Chris Frilingos, associate professor of religious studies, poses in the MSU Alumni Chapel on Friday October 6, 2017.

Office: 729 Wells Hall
Office phone: (517) 432-0062
Professor in the Department of Religious Studies


Ph.D., University of North Carolina at Chapel Hill 2001 (Religious Studies)

M.Litt., University of St. Andrews, Scotland 1993 (New Testament)

B.A., Greensboro College 1992 (English)


Biblical Literature, Early Christianity


Dr. Frilingos studies and teaches about the religions of the ancient Mediterranean world, specifically Greek and Roman religions, Early Judaism, and Early Christianity. He publishes mostly on topics in the history and literature of ancient Christians. 

His first book, Spectacles of Empire: Monsters, Martyrs, and the Book of Revelation, was published in 2004 by the University of Pennsylvania Press. Why were early Christians attracted to the Book of Revelation, the strange last book of the Christian Bible? While most studies have suggested that opposition to Rome is the key to explaining Revelation, Spectacles of Empire focuses instead on what the book shares with Roman-era culture. Rome’s was a society of spectacles, ranging from imperial processions to gladiatorial contests and the staged hunts of wild beasts. The visions of Revelation invited early Christian audiences to do what came naturally in the Roman world: to find meaning in the dynamic of viewing and being viewed.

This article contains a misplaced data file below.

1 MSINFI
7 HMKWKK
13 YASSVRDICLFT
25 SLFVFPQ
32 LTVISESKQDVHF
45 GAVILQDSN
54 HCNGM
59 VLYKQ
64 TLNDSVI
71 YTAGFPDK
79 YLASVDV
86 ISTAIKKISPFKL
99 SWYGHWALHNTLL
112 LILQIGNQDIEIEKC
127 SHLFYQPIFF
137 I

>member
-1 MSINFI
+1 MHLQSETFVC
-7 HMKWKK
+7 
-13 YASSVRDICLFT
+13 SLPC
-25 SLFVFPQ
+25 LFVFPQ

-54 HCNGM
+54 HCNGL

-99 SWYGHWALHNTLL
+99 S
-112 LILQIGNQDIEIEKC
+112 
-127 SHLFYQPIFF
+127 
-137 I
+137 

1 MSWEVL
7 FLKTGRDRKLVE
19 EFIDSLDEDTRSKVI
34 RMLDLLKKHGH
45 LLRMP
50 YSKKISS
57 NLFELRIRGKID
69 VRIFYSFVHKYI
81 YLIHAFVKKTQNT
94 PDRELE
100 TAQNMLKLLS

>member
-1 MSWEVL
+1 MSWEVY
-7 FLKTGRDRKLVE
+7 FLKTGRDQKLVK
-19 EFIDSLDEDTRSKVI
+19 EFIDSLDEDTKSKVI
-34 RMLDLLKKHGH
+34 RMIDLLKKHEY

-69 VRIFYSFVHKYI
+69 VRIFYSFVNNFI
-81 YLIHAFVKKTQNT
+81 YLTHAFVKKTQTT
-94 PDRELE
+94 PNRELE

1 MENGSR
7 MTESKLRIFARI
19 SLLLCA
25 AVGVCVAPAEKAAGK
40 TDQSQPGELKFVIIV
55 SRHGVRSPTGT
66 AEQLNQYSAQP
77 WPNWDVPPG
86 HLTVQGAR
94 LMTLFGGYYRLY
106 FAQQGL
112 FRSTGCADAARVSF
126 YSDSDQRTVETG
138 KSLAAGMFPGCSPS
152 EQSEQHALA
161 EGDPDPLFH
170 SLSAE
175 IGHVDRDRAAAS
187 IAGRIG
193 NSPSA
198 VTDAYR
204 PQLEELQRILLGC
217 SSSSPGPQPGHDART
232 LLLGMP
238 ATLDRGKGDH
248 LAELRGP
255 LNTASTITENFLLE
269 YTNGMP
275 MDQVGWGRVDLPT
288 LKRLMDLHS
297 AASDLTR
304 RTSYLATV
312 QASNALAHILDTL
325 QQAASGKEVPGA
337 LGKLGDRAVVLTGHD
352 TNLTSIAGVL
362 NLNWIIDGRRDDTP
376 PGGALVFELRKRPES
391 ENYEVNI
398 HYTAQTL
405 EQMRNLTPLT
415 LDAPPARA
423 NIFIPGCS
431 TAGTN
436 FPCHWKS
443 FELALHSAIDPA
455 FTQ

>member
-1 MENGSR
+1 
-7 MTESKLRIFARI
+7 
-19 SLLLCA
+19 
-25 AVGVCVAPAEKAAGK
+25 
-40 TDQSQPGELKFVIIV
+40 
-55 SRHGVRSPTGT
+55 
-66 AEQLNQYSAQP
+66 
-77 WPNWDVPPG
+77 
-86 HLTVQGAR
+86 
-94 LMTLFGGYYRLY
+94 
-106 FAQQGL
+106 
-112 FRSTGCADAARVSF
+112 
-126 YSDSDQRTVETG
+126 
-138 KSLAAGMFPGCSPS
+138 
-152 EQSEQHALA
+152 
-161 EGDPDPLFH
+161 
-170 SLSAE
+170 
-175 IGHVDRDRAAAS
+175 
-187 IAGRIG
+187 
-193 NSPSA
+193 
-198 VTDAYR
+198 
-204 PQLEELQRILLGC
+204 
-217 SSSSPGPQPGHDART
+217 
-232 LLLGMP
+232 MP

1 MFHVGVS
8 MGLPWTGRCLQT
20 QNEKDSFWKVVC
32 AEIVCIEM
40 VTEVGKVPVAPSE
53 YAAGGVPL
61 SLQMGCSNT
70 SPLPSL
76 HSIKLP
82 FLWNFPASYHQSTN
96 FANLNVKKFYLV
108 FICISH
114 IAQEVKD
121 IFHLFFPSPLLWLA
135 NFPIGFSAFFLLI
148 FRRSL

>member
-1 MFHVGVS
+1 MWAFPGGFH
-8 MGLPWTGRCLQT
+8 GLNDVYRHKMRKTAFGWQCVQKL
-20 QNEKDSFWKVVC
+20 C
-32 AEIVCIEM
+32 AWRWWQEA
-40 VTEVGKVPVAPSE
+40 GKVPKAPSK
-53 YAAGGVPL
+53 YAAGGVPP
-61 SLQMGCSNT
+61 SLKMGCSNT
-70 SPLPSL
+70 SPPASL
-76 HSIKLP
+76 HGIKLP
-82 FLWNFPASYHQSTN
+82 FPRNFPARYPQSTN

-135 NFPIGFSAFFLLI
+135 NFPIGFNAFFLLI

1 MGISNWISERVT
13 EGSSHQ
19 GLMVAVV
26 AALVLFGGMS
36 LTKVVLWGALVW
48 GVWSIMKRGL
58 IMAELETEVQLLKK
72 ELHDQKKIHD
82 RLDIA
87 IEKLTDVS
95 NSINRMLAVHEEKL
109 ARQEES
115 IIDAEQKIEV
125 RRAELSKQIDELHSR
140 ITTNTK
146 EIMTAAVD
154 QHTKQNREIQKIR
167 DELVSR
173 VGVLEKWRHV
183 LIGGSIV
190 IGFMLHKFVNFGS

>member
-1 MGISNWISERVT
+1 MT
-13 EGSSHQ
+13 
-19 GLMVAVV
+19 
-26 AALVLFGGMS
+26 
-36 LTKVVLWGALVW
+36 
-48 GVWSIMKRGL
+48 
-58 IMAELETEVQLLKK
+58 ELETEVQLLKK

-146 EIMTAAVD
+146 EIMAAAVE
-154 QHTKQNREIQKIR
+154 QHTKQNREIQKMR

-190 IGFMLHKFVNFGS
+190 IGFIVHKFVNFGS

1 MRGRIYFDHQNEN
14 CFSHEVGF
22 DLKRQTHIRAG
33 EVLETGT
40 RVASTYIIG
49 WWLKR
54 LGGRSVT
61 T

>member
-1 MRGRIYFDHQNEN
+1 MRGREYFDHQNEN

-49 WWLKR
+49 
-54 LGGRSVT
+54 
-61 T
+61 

More recently, Dr. Frilingos has published articles about a pair of gospels not included in the New Testament. The Infancy Gospel of Thomas and the Proto-gospel of James describe the childhoods of Jesus and Mary and, more broadly, the challenges faced by the holy family. He is currently completing a book-length manuscript entitled, Jesus, Mary, and Joseph: Christianity and Culture in Ancient Family Gospels.


  • REL 150 Introduction to Biblical Literature
  • REL 320 Christianity
  • REL 420 Birth of Christianity
  • REL 491 Special Topics in Religious Studies: Jesus in History and Tradition
  • IAH 221A Ancient World: Pagans, Christians, and Jews